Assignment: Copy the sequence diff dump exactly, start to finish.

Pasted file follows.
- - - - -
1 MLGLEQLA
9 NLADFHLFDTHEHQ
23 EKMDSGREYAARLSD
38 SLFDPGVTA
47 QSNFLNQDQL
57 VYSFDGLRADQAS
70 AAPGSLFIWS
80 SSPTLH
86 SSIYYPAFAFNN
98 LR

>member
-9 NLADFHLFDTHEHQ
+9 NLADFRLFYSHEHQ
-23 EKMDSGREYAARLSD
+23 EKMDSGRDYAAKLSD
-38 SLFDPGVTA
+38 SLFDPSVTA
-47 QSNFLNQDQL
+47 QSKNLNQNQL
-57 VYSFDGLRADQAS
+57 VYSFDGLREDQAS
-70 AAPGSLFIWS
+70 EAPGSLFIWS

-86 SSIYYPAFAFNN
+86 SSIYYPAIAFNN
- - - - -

1 MLGLEQLA
9 NLADFHLFDTHEHQ
23 EKMDSGREYAARLSD
38 SLFDPGVTA
47 QSNFLNQDQL
57 VYSFDGLRADQAS
70 AAPGSLFIWS
80 SSPTLH
86 SSIYYPAFAFNN
98 LR

>member
-9 NLADFHLFDTHEHQ
+9 NLADFRLFYSHEHQ
-23 EKMDSGREYAARLSD
+23 EKMDSGRDYAAKLSD
-38 SLFDPGVTA
+38 SLFDPSVTA
-47 QSNFLNQDQL
+47 QSKNLNQNQL
-57 VYSFDGLRADQAS
+57 VYSFDGLREDQAS
-70 AAPGSLFIWS
+70 EAPGSLFIWS

-86 SSIYYPAFAFNN
+86 SSIYYPAIAFNN